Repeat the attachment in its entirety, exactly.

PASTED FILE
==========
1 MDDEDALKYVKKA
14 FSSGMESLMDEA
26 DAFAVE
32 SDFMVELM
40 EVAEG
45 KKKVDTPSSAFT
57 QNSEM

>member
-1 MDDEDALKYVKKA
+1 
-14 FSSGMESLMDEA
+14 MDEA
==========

1 MDDEDALKYVKKA
14 FSSGMESLMDEA
26 DAFAVE
32 SDFMVELM
40 EVAEG
45 KKKVDTPSSAFT
57 QNSEM

>member
-1 MDDEDALKYVKKA
+1 
-14 FSSGMESLMDEA
+14 MDEA